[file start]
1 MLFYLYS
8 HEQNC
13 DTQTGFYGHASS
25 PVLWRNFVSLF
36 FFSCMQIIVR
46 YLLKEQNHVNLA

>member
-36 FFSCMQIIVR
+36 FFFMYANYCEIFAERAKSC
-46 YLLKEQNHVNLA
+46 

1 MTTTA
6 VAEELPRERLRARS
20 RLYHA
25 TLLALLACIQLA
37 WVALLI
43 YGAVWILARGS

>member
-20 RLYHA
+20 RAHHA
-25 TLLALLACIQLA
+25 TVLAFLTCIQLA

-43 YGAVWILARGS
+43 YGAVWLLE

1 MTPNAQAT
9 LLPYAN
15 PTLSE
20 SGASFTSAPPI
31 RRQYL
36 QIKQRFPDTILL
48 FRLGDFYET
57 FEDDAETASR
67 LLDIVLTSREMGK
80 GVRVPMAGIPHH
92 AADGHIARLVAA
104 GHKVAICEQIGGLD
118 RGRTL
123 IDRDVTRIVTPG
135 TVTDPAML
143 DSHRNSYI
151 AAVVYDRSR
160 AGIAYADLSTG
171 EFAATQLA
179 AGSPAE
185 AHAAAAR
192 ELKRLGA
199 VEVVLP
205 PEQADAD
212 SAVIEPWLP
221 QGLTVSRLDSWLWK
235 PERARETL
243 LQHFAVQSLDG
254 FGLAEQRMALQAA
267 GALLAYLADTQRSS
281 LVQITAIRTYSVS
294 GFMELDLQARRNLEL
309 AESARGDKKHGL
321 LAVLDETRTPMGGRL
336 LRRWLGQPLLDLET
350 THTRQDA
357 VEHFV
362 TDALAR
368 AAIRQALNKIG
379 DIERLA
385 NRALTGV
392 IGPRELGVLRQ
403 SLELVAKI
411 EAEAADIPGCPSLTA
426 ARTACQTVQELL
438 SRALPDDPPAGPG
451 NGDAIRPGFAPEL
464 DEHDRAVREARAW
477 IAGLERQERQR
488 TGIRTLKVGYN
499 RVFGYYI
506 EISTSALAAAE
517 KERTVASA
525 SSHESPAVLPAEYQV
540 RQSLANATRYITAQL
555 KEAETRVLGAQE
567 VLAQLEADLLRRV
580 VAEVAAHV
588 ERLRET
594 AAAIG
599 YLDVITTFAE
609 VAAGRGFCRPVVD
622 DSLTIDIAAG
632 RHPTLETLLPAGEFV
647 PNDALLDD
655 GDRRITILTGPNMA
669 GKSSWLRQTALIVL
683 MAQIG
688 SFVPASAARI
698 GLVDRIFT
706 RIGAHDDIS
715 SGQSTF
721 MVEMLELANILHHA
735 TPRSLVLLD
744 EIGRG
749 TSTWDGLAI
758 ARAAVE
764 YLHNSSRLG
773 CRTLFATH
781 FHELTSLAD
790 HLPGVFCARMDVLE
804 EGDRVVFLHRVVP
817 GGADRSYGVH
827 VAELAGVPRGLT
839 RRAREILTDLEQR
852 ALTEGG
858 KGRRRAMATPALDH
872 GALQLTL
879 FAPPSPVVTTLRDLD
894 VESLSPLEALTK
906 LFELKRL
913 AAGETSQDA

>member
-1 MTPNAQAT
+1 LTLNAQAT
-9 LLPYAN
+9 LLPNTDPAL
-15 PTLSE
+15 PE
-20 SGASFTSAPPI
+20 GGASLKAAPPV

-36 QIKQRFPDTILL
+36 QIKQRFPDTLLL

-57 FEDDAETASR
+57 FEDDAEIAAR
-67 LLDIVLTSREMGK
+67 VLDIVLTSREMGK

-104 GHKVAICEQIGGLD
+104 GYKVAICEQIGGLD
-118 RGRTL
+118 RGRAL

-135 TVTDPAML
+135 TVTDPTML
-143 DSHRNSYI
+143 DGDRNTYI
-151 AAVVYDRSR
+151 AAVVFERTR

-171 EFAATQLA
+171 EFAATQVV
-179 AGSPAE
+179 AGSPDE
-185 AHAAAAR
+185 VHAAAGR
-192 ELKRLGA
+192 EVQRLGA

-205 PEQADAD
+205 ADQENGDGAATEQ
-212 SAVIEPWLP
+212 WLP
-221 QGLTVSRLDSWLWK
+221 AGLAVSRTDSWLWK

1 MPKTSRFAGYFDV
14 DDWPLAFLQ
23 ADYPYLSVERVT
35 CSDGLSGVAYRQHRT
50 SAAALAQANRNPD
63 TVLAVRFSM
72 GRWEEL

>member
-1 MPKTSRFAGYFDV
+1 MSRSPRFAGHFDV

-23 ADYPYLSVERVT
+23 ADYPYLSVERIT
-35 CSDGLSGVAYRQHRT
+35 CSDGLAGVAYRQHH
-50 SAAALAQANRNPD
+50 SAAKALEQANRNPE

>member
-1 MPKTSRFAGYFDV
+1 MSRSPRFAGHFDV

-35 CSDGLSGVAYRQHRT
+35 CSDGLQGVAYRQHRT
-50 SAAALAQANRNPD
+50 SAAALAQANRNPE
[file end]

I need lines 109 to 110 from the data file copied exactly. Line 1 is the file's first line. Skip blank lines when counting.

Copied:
839 RRAREILTDLEQR
852 ALTEGG